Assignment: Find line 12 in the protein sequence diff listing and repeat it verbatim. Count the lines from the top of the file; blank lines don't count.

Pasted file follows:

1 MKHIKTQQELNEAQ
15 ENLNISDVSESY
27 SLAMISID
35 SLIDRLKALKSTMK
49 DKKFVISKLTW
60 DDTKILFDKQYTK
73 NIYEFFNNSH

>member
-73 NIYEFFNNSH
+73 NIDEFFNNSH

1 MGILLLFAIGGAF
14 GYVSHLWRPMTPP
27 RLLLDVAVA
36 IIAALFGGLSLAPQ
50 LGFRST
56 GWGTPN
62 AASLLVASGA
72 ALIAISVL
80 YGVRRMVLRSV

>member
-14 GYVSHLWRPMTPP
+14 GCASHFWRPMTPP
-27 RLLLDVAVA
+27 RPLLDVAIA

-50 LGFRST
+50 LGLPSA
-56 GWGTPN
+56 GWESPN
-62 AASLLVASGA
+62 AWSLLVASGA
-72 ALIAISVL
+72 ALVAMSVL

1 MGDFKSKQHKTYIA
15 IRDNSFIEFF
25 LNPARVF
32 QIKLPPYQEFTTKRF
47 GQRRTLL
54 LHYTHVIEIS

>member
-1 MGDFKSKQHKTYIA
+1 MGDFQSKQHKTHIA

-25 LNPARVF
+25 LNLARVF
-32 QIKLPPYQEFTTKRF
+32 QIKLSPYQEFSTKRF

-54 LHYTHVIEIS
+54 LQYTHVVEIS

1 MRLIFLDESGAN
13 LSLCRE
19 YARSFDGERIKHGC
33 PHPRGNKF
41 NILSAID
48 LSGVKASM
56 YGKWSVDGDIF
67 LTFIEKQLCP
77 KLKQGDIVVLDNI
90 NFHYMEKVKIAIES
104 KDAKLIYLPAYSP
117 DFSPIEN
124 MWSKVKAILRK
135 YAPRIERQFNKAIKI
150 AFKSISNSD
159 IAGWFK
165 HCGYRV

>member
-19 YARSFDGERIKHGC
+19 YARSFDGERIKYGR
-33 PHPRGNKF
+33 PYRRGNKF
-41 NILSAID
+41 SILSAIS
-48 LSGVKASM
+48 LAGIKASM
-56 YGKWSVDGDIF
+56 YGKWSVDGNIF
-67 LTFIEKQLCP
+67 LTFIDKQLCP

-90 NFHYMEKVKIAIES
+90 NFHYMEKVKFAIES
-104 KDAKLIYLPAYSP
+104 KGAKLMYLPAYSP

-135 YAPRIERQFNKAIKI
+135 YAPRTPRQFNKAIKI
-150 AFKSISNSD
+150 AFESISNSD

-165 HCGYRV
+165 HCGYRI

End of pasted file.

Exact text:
14 GYVSHLWRPMTPP